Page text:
COLORADO, USA — The U.S. Food and Drug Administration (FDA) gave emergency approval last week for doctors to start using plasma therapy to treat patients with COVID-19.
"It’s actually a treatment that’s been around since 1890, and it’s one of the mainstays of therapies that we used to use when we didn’t have antibiotics and antivirals," explained 9Health expert, Dr. Payal Kohli.
Doctors are exploring the idea of collecting plasma from people who have recovered from COVID-19 and injecting that into patients fighting the infection. The hope is that antibodies in the plasma from recovered patients would be an effective treatment.
"It’s a way of giving somebody’s immune response to somebody else in order to help them fight the infection," Kohli said.
Kohli said there is limited clinical data on the effectiveness of plasma therapy in treating COVID-19. She said current data comes from a recent study from the Journal of the American Medical Association.
"It’s a small study," Kohli said. "So, only five patients, all of them critically ill, and all of them also received additional other therapies [besides plasma therapy], but thankfully all of them got better within about a week.”
The idea is promising enough that some potential donors have already reached out to Vitalant.
A spokesperson for Vitalant told 9NEWS the non-profit is working with hospital partners to find qualified donors and will begin collecting convalescent plasma as soon as this month.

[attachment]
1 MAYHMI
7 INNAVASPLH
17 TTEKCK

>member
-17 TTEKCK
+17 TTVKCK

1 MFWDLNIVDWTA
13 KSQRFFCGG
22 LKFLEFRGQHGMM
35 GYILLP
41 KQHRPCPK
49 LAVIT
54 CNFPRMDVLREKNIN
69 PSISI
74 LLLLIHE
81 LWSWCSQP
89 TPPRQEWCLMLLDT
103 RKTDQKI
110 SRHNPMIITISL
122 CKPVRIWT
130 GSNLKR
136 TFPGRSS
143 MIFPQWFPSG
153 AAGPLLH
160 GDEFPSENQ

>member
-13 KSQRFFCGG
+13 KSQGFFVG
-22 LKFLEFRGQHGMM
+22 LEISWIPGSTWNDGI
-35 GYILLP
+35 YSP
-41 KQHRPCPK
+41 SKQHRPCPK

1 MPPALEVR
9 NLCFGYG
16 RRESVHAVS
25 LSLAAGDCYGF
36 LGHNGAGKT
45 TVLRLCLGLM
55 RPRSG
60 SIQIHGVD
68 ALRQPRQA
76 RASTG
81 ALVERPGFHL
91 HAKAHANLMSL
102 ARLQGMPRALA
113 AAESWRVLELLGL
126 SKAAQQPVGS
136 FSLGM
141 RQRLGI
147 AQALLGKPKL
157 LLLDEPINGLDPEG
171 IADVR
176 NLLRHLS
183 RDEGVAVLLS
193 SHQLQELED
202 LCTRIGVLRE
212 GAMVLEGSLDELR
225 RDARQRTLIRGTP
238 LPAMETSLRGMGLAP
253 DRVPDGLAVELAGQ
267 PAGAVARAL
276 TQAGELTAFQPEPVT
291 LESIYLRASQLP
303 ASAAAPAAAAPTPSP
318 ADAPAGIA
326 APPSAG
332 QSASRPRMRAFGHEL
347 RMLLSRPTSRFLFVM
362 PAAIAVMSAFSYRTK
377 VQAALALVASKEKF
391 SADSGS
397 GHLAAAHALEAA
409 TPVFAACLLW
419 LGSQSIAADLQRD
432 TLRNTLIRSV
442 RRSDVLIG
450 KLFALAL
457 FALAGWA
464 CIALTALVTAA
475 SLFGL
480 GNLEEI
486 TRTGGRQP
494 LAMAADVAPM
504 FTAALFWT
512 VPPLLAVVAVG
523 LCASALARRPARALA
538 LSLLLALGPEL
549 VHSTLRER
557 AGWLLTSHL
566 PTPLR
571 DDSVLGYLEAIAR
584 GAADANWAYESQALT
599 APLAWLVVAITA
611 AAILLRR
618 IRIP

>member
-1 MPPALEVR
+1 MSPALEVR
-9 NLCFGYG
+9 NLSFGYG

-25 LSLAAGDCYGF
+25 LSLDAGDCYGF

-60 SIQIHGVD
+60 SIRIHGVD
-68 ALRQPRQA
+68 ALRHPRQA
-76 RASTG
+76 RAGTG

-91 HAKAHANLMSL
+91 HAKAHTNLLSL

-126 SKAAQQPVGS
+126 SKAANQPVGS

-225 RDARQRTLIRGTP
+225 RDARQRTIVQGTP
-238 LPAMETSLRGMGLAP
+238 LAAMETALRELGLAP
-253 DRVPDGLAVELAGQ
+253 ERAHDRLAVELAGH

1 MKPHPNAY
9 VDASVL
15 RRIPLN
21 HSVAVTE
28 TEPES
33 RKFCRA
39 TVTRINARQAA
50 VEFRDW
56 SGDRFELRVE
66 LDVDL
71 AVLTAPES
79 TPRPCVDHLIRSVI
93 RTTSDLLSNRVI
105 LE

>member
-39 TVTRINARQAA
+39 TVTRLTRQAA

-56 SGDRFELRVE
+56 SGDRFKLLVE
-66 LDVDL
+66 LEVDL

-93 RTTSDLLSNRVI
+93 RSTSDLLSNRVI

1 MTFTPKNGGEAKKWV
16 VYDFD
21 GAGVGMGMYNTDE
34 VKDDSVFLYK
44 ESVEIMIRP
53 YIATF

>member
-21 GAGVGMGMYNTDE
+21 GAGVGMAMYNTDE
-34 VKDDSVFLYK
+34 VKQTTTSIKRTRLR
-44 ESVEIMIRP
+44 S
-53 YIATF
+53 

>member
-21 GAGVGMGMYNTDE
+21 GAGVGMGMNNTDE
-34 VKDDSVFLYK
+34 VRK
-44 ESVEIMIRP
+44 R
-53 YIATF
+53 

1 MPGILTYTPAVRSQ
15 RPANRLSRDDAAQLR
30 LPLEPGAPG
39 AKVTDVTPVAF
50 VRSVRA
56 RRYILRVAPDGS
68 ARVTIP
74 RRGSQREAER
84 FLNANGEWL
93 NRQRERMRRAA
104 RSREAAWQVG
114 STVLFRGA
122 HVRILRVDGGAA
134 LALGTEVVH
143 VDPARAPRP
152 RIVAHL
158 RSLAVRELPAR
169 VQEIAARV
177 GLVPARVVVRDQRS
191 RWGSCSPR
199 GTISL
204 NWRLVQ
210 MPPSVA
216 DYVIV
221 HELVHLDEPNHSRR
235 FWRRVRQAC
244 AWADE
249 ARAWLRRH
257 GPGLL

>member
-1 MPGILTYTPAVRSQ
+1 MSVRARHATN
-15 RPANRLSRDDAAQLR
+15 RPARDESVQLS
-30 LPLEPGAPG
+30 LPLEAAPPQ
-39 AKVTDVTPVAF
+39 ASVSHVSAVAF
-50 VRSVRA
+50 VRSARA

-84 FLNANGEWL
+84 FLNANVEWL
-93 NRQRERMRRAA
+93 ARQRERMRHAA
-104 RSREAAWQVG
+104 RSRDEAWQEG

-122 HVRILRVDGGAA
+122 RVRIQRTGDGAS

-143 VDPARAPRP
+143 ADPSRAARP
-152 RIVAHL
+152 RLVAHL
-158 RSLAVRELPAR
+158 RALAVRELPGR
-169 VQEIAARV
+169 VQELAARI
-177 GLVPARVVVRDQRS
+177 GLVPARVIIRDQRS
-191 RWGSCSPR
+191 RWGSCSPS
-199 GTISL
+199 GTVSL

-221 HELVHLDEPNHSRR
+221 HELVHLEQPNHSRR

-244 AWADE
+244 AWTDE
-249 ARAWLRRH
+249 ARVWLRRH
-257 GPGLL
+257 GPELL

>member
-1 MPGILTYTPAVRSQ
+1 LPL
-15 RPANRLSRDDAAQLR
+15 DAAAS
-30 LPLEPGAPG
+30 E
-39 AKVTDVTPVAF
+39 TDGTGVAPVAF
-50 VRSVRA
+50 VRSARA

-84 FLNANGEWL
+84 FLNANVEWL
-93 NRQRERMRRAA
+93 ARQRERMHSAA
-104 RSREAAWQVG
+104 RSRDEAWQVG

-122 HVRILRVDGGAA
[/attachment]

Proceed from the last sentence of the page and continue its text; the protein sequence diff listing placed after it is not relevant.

"This could be something we end up doing in a few months where we're actually going on a population level and collecting plasma just like we collect blood in order to fight this infection, particularly if we don't have other effective therapies by then," Kohli said.
The FDA is currently allowing access to COVID-19 convalescent plasma only for use in patients with serious or immediately life-threatening infections.
Kohli said widespread COVID-19 testing would need to happen in order to target the largest number of plasma donors. Many who recover from the disease won't ever show symptoms, and only testing could show if they have antibodies.
"It's certainly not something we want to roll out without studying a little bit further, but when someone is critically ill and you’re running out of options, I think it’s a very promising potential therapy," Kohli said.
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